At breakfast, J met Joe Hurley, who wrote Ten Million Steps: A fresh look at America and Americans from Cape Cod to California on Route 6, and walked away with autographed copies. He knows how to travel. Afterward, we said a long goodbye to the hens, who didn’t care that we were sad to leave and that vacation was almost over.
We stopped in Coudersport at Sheetz for fuel (gas and coffee and Mallo Cups) and discovered Old Hickory, a building in a state of decay that would put Miss Havisham to shame. Eliot Ness is said to have visited the inn — I wonder why?
After passing through Port Allegheny and Smethport (“Home of Wooly Willy”), we came to Mount Jewett and the road to Kinzua Bridge State Park. On the way the eagle-eyed driver spotted a sign for “Maple Syrup 500 Ft.” Determined to get maple syrup somewhere on this trip, we stopped, parked, and rang the bell. The back door was unlocked, and several windows were open, despite a threatening sky. We rang again — no answer. A half mile back, a pedestrian had tried to flag us down, so I could only speculate that he was a stranger who’d killed the family and was trying to get away (although in the direction of the park, where the road ends), but when the police came the neighbors would remember only us and how the car had been parked for a while as we knocked and peered in the back shop. It was a mystery. I’ve read too many true crime stories.
At last we arrived at the park, where a visitor center with park offices is under construction. For being a little out of the way, the park seems popular. Out on the skywalk, one man told us he’d brought his wife in preparation for an upcoming trip to the Grand Canyon. She couldn’t quite handle 300 feet down, however, let alone thousands.
I asked a man familiar with the area about the F1 tornado that had taken out half the bridge. Tornado watches and warnings are a weekly, even daily occurrence in the Midwest, but not in western New York or Pennsylvania. He said a tornado will arise now and then, but its path usually zigzags and its duration is usually short. The mountains and irregularity of the surface probably inhibits a tornado’s ability to build a full head of steam. The 2003 tornado, however, was strong enough to take down half the (compromised) bridge. It’s a lovely area, and there are trails down the slope for those with more time.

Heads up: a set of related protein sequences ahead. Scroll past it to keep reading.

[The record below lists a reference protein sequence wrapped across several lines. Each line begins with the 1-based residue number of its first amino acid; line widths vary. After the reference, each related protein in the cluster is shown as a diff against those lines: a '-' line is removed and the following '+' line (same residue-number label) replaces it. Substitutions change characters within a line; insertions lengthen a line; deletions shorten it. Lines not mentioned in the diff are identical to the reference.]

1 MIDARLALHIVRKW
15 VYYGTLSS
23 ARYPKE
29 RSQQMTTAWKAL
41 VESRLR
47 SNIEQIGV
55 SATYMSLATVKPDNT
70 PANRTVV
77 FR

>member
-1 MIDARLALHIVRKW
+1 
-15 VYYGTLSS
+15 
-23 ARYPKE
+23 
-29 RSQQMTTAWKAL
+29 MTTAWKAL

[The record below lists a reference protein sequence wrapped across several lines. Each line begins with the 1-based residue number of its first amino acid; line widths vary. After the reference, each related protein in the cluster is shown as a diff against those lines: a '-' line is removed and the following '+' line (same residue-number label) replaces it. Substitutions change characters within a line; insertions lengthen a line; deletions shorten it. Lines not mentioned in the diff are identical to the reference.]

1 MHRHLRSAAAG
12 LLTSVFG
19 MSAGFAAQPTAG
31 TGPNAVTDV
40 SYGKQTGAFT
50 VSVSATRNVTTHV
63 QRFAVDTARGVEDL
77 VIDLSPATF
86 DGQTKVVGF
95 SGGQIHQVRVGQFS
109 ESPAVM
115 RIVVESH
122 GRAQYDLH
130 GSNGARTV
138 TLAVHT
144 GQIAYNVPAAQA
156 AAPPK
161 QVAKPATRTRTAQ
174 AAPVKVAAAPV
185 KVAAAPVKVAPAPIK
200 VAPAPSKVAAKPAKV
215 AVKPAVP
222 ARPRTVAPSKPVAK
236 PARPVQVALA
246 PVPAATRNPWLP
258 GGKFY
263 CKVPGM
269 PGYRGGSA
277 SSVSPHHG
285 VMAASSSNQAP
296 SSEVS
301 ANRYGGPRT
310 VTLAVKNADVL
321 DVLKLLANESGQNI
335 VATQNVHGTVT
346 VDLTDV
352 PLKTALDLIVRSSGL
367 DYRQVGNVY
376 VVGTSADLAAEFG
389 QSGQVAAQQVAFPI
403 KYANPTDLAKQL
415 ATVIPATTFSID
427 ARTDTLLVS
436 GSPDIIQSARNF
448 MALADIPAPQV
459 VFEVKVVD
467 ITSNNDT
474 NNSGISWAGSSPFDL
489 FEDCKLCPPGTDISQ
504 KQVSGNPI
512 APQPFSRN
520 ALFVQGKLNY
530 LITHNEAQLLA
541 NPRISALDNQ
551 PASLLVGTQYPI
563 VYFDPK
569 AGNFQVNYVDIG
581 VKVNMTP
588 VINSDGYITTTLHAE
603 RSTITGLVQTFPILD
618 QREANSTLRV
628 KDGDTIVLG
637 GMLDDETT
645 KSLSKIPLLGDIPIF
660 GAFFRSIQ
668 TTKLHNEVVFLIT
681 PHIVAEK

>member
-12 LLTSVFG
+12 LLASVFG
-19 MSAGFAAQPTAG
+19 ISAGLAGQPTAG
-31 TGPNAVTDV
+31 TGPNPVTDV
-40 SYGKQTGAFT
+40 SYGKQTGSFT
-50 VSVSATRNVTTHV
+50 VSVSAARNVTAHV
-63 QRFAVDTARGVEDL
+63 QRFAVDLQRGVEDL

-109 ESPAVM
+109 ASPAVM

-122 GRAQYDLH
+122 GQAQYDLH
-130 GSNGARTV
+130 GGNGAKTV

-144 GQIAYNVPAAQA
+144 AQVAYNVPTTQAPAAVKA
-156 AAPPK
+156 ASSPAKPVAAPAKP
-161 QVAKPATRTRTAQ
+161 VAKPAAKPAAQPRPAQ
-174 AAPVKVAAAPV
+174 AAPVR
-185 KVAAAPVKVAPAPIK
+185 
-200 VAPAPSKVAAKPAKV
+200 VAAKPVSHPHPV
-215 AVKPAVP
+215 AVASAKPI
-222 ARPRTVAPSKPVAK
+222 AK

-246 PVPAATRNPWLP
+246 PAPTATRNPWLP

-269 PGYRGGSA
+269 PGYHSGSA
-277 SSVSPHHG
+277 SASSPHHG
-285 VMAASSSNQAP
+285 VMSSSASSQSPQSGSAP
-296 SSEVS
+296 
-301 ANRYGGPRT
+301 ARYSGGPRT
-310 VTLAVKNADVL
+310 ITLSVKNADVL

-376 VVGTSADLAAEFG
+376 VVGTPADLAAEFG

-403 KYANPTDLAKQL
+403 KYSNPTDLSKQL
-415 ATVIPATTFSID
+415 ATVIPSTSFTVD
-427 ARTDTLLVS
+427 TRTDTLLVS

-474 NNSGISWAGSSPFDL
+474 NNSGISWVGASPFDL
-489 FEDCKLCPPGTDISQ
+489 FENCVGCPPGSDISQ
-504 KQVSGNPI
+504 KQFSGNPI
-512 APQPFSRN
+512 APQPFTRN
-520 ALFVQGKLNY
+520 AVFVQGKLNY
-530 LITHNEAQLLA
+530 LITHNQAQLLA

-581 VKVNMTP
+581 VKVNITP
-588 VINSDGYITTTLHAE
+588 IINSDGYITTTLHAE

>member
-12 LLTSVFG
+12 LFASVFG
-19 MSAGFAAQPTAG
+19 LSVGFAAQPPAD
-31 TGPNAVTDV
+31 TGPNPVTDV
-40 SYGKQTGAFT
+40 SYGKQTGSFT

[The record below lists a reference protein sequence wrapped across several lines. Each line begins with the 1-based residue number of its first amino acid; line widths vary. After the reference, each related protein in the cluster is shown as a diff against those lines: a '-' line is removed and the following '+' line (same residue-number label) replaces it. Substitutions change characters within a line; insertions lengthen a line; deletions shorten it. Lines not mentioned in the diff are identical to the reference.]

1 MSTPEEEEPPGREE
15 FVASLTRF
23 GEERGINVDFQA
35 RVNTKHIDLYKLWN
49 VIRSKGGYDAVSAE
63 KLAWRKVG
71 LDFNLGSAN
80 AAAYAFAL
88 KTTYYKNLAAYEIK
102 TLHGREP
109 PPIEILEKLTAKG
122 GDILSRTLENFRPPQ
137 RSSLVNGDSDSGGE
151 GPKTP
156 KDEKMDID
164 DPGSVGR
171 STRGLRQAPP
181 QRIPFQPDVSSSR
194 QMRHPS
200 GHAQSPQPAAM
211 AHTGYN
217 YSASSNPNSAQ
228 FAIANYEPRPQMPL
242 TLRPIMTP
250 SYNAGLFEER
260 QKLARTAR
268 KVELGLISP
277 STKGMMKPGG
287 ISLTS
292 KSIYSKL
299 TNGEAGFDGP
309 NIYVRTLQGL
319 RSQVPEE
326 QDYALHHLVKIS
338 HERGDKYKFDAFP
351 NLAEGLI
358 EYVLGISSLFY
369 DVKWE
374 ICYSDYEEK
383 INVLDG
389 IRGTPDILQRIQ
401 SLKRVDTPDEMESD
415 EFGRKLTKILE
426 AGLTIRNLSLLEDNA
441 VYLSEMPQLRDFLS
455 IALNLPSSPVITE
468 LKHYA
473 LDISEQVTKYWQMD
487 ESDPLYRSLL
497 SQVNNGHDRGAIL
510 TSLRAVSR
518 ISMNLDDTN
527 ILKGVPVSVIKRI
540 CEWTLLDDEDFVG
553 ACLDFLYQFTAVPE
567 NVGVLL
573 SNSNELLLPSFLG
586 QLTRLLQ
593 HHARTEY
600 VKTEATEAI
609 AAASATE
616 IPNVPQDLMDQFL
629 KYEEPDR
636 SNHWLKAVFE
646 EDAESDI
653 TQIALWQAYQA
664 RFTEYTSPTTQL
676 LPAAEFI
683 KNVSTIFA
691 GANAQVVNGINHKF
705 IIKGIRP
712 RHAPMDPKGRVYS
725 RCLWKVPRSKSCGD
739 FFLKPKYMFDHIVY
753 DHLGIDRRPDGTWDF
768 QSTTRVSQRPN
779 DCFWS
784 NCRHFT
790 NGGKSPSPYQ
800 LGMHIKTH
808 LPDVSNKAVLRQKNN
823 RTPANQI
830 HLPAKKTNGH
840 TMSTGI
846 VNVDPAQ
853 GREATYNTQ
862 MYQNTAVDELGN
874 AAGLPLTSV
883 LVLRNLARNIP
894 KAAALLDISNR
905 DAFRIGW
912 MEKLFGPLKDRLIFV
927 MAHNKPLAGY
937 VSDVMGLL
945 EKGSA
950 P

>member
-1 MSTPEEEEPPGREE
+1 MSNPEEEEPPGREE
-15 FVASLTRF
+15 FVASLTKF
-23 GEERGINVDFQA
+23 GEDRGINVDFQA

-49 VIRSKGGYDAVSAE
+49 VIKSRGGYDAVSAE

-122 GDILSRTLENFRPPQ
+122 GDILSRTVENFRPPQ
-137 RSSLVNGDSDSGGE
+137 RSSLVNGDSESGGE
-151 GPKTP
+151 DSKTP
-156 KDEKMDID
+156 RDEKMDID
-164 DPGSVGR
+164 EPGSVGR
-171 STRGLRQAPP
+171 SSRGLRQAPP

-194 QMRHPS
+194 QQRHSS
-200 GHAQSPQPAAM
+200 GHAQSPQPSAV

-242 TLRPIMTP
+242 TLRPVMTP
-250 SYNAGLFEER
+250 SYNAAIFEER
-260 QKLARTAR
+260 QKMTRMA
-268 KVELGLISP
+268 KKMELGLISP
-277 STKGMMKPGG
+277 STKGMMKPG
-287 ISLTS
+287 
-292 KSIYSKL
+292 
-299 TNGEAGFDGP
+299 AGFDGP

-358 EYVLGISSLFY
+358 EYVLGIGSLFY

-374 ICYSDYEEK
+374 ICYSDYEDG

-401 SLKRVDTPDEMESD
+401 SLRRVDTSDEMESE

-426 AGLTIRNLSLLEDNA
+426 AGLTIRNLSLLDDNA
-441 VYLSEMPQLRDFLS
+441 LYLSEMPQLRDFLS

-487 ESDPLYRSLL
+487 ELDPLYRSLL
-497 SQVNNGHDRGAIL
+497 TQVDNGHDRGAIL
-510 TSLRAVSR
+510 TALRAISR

On the return, we stopped again at the place with maple syrup. To my relief, the people were home (unless, of course, they were murderers covering for their crime — how would strangers like us know?). The mundane explanation was they’d gone to a ball game and forgotten to turn off the “Open” light and shut up the place properly. That was their story, which must be true as I haven’t seen any gruesome stories from Mount Jewett in the news.
Rain came, and when we arrived at the Kinzua Dam area, a mist hovered over the water in places even as the skies repeatedly tried to clear up. I’d been to Kinzua Dam at least once with my parents — long before it became part of the “Pennsylvania Wilds” — but I don’t know how many times. The dam was relatively new then, controversial because it flooded treaty land. On this day it seemed familiar-but-not-quite. I’d been here before, but not often or long enough for it to seep into my being’s core memory. I was left with an impression, not a picture.
While the dam and the water are impressive, I was more fascinated by the numerous ribbon waterfalls running down the bluff through which the road had been cut, the water seeming to disappear at the base. If my dad had been there, he might have tried to collect water from them in a plastic jug for the rest of the trip, although in the 1970s signs had popped up near many of Pennsylvania’s roadside springs warning of contamination from coal mining activities. Back then this disappointed me, and I wondered why post warning signs instead of cleaning up the pollution. Young and naive then, I still question that approach. I wonder if any of the springs we used to pass are viable today.
Next we found, almost by accident, the easy-to-miss parking lot for Bent Run Falls. The trail, steep and uneven, was muddy and slippery after the rainfall. The early part is overgrown, so I was able to get only glimpses of the water flowing along. I couldn’t get very far, and J. didn’t want to leave me behind so he didn’t get much farther. I’ve seen photos of the falls from a few different vantage points that looked lovely, but I’ve no idea where you have to go to see them from that perspective.
Our next stop was Jakes Rocks (no possessive apostrophe), where at a few places along the road you can get great views overlooking the lake. As is typical. when I spotted a colorful millipede sauntering around the parking area, I spent half my time stalking it, trying to take a closeup. Undaunted, it never slowed down enough for me to get a crisp photo within the frame. I resisted picking it up.